I'm going to go the other way - the Boy Scouts caved.  They heard lawsuit and realized the attorney for the family was smarter than theirs.  I don't think the family's attorney exaggerated anything by saying the BSA effectively nullified the already earned awards.  It certainly does seem, based on what the father says he was told, that the BSA, while not taking away the merit badges, essentially said they didn't count since the BSA claims they weren't earned following the requirements (which puzzles me - aren't Councils allowed to modify merit badge requirements under these kinds of circumstances and if so, and noting that this family had been working with the Council all along, why would National then second guess the Council?).  If the merit badges didn't count, then the attorney is correct, by not allowing the merit badges to be counted towards rank advancement, then they were effectively nullified.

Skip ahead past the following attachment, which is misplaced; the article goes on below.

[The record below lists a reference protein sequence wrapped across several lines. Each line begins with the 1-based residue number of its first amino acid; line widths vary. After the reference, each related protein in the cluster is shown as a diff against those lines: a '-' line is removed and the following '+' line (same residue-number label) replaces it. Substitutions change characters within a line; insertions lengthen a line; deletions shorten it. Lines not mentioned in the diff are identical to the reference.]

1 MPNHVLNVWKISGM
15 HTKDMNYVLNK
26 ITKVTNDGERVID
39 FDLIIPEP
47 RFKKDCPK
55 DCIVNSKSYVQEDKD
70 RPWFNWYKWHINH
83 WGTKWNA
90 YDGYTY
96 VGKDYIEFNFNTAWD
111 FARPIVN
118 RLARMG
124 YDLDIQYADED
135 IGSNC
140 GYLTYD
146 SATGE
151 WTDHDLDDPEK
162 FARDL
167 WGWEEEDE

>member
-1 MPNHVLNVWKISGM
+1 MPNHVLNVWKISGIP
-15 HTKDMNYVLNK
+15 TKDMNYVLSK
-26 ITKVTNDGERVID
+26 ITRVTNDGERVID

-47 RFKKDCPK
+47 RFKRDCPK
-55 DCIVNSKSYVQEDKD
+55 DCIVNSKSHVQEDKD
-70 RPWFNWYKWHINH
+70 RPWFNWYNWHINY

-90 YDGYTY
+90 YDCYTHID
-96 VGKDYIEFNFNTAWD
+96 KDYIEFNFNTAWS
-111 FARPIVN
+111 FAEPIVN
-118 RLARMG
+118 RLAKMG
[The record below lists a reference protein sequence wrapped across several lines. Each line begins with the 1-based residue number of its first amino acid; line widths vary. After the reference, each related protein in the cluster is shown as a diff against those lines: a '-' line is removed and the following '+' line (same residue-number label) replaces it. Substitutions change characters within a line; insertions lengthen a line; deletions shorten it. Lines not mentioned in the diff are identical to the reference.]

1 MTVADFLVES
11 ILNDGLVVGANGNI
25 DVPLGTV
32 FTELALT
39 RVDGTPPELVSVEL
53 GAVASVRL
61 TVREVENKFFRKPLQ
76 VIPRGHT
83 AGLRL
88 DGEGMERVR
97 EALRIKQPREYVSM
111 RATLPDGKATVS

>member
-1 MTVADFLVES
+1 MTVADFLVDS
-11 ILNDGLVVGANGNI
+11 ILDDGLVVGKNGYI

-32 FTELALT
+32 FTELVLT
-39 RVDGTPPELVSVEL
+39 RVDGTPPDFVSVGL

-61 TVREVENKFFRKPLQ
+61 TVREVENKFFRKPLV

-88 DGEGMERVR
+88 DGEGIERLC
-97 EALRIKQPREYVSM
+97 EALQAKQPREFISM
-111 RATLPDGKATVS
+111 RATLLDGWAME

I suspect we will never get the whole story.  I suspect that someone at National made a decision based on a complaint (I think someone is on the right track when they said they believed someone at the Council went over people's heads to National since no one would usually need to go to National to get approval for an Eagle Scout project beforehand and no one generally goes to National to confirm merit badges and ranks before completing a project) and it was either poorly communicated to the family by the Council or it was reported exactly as it was to the family and when the family hired a lawyer and announced a lawsuit, someone high up in the chain realized this had the potential to become a national story very quickly and it would look really bad for the BSA.  I have no facts to back it up but I have a feeling that at that meeting with the family, the BSA quickly signed off on the project that was proposed and the Scout will be an Eagle Scout by the end of the year.